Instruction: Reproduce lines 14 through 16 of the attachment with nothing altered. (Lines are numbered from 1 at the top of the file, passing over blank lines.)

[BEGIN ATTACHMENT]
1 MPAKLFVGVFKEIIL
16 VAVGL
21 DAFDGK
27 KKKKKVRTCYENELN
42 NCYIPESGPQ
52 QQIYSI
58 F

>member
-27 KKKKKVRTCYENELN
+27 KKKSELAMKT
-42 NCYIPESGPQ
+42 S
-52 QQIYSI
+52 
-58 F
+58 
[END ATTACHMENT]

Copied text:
+52 
-58 F
+58 